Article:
2013 – The Year Ahead

The U. S. election is history, but substantial questions still remain. For investors there are three significant unknowns: the fate of the eurozone, the rate of Chinese economic growth, and of course, the eventual outcome of our own economic and fiscal difficulties. As we look forward, these issues are the likeliest sources of investment risk. But in theory, what is currently known is already priced into existing valuations. In other words, for the financial markets, what occurs next is more important than what has already happened. And on this score, there are a number of emerging positive trends which we will discuss herein.

2013 seems a pivotal year. What lies ahead for this nation does not seem so much dependent upon the outcome of the 2012 election, as it does on the Administration and Congress getting their collective act together and doing what so desperately needs to be done. There is a limit to how much money a government can borrow and we are straying too close to the black hole of excessive debt, beyond which there no longer exists a viable solution. The fact that we have reached a point where the negative consequences of doing nothing far outweigh the alternative greatly increases the odds that our elected officials will compromise enough to do something constructive. 2013 is not an election year, but 2014 is. The time is now. 

So with those thoughts in mind, we present “2013 – The Year Ahead.” We remind you, however, that while we are attempting to forecast the future, our continued investment success in these volatile times will depend much more on our ability to interpret and adjust to trends and events as new information becomes available.

The Economy

Periodic recessions are inevitable. Typically, as expansions age, excesses develop that increase the risks of inflation. Then, the Federal Reserve Board tightens monetary policy and a downturn ensues, most often led by housing and autos. The typical economic cycle lasts about four years. Given that the current expansion started in the spring of 2009, this one is getting long in the tooth by historical standards.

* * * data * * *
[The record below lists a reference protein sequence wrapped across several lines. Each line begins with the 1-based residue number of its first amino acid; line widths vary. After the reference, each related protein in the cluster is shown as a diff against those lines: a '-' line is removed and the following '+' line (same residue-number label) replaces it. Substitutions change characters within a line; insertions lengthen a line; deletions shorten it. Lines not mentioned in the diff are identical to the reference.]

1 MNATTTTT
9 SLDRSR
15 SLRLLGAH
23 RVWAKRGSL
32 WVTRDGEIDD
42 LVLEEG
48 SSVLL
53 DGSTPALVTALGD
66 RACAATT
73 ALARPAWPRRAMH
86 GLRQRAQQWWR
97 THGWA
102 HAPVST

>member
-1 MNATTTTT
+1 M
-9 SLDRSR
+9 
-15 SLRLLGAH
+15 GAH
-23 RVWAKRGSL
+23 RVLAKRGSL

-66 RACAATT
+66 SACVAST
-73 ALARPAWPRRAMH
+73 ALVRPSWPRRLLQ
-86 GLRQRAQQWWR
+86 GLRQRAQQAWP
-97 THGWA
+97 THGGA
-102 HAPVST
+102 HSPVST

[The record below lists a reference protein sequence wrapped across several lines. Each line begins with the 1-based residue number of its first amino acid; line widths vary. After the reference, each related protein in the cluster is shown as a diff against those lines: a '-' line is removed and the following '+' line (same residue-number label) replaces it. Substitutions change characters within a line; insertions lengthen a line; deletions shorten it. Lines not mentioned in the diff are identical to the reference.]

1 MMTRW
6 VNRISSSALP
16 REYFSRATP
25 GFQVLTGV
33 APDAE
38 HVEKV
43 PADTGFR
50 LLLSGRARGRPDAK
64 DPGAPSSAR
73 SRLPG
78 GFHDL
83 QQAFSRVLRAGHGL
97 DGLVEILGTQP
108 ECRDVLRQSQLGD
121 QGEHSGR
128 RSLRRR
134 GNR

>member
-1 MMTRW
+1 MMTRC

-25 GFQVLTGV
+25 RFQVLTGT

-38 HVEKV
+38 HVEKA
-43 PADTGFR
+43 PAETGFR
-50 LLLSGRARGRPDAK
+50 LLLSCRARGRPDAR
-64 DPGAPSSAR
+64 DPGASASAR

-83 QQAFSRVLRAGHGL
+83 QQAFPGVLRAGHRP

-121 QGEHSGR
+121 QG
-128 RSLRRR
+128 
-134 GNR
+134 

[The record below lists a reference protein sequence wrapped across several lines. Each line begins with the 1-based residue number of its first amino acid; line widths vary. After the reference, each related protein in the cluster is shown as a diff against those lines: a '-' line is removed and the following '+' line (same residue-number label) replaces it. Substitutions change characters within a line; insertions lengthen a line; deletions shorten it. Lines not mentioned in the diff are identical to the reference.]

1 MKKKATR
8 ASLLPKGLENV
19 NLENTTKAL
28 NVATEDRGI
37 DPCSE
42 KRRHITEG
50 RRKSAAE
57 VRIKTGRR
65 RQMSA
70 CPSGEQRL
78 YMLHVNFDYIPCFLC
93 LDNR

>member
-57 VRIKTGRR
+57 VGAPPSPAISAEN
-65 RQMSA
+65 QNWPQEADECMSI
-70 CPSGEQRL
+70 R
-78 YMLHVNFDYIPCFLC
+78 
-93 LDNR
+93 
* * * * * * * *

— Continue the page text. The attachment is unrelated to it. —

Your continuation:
Yet, this economic expansion has been far from typical. The last downturn was financially driven and, as in previous post credit-crisis recoveries, the subsequent pickup in investment spending, housing, and jobs growth has been agonizingly slow. In response to the tepid economy and to concerns about the risk of deflation, the lack of private credit growth, and the absence of meaningful fiscal stimulus, the Fed has driven down interest rates and provided an extraordinary amount of monetary stimulus (a.k.a. quantitative easing).

More recently, a variety of economic inputs have shown signs of improvement. Housing is on a definite upswing, consumer spending is hanging in there, credit is gradually becoming more available, and auto sales seem to be picking up, as well. Corporate balance sheets are in excellent shape and there are almost none of the typical excesses in credit or capacity that bring expansions to an end. Thus, in the absence of outside influences, the current slow growth environment would seem likely to persist.  

However, the current environment is not lacking outside influences, both economic and governmental. Over the years, U.S. corporate profits have become increasingly global, and there is an ongoing slowdown in the world economy. Recent indications are that China’s growth may soon pick up, but the eurozone economy continues to deteriorate and has probably already entered a full-blown recession. It appears that the European authorities did not fully understand the nature of their difficulties. One cannot fix the problems of deteriorating competitiveness and excessive debt burdens with austerity alone. 
As for the influence of our own government’s still-undecided policies, there are a lot of moving parts, the economic consequences of which are hard to handicap. What is known, however, is that business and consumer confidence are crucial elements of growth and there is little doubt that the ongoing uncertainties regarding the fiscal cliff, taxation, and regulation continue to suppress spending, investment, and jobs growth. Many of the rules under which companies operate have been in flux since the Great Recession.